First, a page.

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    Picking an algorithm that works in fp32 and does not require general compute and then saying look my 980ti is faster is great advertising for nvidia. You should take note that the only parallel compute they pushed was dnn. FP64 was crippled since Fermi and a Cuda core is not capable of general computation. I digress. Gpgpu is absolutely the fastest at what it does but it is a one trick pony.
     
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  6. RobertFontaine

    RobertFontaine Active Member

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    When I can afford Knight's Landing for my basement lab I might jump in (likely not). I keep hoping they will have a developers program or that the US government will block them from shipping to China (Tianhe) after they have filled their warehouse with them again. Till then the PHI is perfect for my pile of purposes; Kaggle Box, Work on making GnuBg a little Smarterer, Data Mining, Machine Learning, General Mathbox, Studying OpenMP/AC Programming and a couple of other interesting ideas that I have wanted to explore but am not ready to chat about. C++/R/Python(anaconda)/R/MathLab etc. The programming model for the PHI and KNIGHT's LANDING is the same. KNIGHT's landing will use a more powerful set of cpu cores and will have added a nice collection of 512 wide instructions but from a development perspective the code that works well on my phi box will scale well on a KNIGHT's LANDING cluster. I think that when I have a model that I am happy with on my little box that the best thing to do is buy AWS time to run the job or find a sponsor with heavy metal. 3 Nodes is actually a pretty good number. It isn't 1 or 2 so it is effectively many. With more than 3 PHI's the smart lab thing to do is probably create a second node and put a 40Gb fibre cable between them. So much of optimizing these programs is latency; pci-e, qpi, cache. Amdahl's law is a pain in the butt but in practice it's tough to get past all the wait times.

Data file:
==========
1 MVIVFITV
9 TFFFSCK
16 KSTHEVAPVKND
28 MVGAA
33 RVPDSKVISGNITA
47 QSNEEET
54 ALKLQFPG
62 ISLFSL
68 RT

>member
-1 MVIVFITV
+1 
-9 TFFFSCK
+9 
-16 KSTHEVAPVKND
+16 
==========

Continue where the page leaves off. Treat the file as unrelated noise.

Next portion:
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  7. Patriot

    Patriot Moderator

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    ivankreso/caffe-xeon-phi ยท GitHub Memory is the biggest limitation generally for those things... you want to stay on card as much as possible. or use DMA on the fiber to mirror card sets memory.
     
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  8. tjsgifan

    tjsgifan New Member

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    These solutions do have PCIe switching in place due to the number of PCIe lanes available, so the theory is that your bottleneck could be if you have 2 offloads going across the same PCIe switch port at the same time, but with PCIe3.0 x16 that's still a fast bus. If you pare it with some 18 Core E5 v3 CPU's that still gives you a lot of power.

    The Supermicro 8 way GPU such as the Supermicro | Products | SuperServer | 4U | 4028GR-TRT is still probably the fastest single image system you can get off the shelf at a reasonable cost.